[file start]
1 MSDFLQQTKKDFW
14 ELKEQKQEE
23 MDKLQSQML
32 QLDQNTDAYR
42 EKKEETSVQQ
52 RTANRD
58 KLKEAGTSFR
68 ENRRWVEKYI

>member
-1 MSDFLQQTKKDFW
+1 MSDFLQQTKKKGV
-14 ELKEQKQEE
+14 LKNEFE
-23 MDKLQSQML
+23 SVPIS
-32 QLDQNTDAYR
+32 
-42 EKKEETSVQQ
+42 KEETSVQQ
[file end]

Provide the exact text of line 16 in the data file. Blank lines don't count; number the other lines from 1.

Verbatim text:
-32 QLDQNTDAYR